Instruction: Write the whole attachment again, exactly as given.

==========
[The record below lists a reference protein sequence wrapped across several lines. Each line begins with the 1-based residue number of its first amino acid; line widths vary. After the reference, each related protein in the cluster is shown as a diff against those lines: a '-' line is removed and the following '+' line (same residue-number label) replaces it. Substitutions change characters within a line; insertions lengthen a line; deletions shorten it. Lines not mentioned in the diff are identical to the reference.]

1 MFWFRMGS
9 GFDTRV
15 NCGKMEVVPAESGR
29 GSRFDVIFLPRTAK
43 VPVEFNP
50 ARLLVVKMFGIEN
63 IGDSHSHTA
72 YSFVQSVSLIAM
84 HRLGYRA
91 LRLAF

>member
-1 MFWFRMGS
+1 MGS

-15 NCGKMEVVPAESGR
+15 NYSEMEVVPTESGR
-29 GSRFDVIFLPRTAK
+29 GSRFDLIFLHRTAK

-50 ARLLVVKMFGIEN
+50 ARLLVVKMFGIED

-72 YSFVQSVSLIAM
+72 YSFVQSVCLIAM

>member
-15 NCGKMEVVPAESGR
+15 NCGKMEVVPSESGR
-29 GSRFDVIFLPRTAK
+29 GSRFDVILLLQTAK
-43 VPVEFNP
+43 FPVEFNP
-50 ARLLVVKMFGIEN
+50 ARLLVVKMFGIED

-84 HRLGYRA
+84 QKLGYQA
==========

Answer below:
[The record below lists a reference protein sequence wrapped across several lines. Each line begins with the 1-based residue number of its first amino acid; line widths vary. After the reference, each related protein in the cluster is shown as a diff against those lines: a '-' line is removed and the following '+' line (same residue-number label) replaces it. Substitutions change characters within a line; insertions lengthen a line; deletions shorten it. Lines not mentioned in the diff are identical to the reference.]

1 MFWFRMGS
9 GFDTRV
15 NCGKMEVVPAESGR
29 GSRFDVIFLPRTAK
43 VPVEFNP
50 ARLLVVKMFGIEN
63 IGDSHSHTA
72 YSFVQSVSLIAM
84 HRLGYRA
91 LRLAF

>member
-1 MFWFRMGS
+1 MGS

-15 NCGKMEVVPAESGR
+15 NYSEMEVVPTESGR
-29 GSRFDVIFLPRTAK
+29 GSRFDLIFLHRTAK

-50 ARLLVVKMFGIEN
+50 ARLLVVKMFGIED

-72 YSFVQSVSLIAM
+72 YSFVQSVCLIAM

>member
-15 NCGKMEVVPAESGR
+15 NCGKMEVVPSESGR
-29 GSRFDVIFLPRTAK
+29 GSRFDVILLLQTAK
-43 VPVEFNP
+43 FPVEFNP
-50 ARLLVVKMFGIEN
+50 ARLLVVKMFGIED

-84 HRLGYRA
+84 QKLGYQA